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Evidence of Muslim Influence in Ancient Viking Culture Found in Sweden

The discovery of Muslim artifacts in Viking graves raises questions about white supremacy, then and now.

The discovery of artifacts that bear Islamic imagery is raising questions in the archaeological world. Findings in ancient gravesites have raised the question: Did Vikings who raided Muslim communities bring home a new religion, or are modern archeologists seeing interfaith connections as a way to counteract white supremacy?

Researchers at Uppsala, Sweden’s oldest university, claim to have found Islamic symbols woven into clothing artifacts found at 9th century Viking burial sites in Birka and Gamla Uppsala in Sweden. An ornate pattern woven into bands of silk on a buried outfit bears a resemblance to the geometric Kufic text spelling out the words “Allah.” Textile archaeology researcher Annika Larsson said at first she could not make sense of the symbols, but then, “I remembered where I had seen similar designs: in Spain, on Moorish textiles.”

The Muslim words for God, Allah and Ali, appear to be woven both forwards and backwards in the decorative woven fabric. Larsson said that Viking burial clothes were selected from the finest and most important items available, rather than everyday fashions, just as modern era people are typically buried in formal clothes. “Presumably, Viking age burial customs were influenced by Islam and the idea of an eternal life in paradise after death.”

The Vikings had extensive contact with the Muslim world, as they traveled widely on their raids and expeditions. Other graves and caches of Viking treasure have yielded over 100,000 Islamic silver coins known as dirhams, jewelry bearing Islamic symbols, and bodies bearing DNA from Persia, suggesting intermarriage and immigration (voluntary or otherwise). In 2015, a Viking woman’s glass ring was discovered bearing the inscription “for Allah” or “to Allah.” Religious objects have been found in Viking graves that represent seven languages and three belief systems, Christianity, Islam, and the worship of Thor, a key figure in Norse mythology.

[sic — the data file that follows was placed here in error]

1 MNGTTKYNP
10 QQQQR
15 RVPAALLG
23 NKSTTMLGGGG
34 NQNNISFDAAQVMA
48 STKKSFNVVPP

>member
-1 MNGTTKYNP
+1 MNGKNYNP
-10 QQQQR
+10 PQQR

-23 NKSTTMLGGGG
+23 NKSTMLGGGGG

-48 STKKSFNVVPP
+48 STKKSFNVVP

However, other researchers are unconvinced that these artifacts are meaningful. “The use of Ali does suggest a Shia connection,” says Amir De Martino, programme leader of Islamic studies at the Islamic College in London. “But without the phrase ‘waly Allah’ accompanying the name – meaning ‘friend of Allah’ – this would not be from mainstream Shia culture and might just have been copied wrongly from something that was,” adds De Martino, who is also the chief editor of Islam Today, a British Shia magazine.

The debate has become more heated due to modern political divisions. The white supremacist movement has adopted symbols from the Viking tradition, revering a faux-medieval culture as an example of perfect white purity. The white supremacists who marched in Charlottesville carried equipment bearing Viking imagery. (One popular white supremacist symbol, the Black Eagle of the Holy Roman Germanic Empire, is strongly associated with its patron saint, Saint Maurice, who was actually black.)

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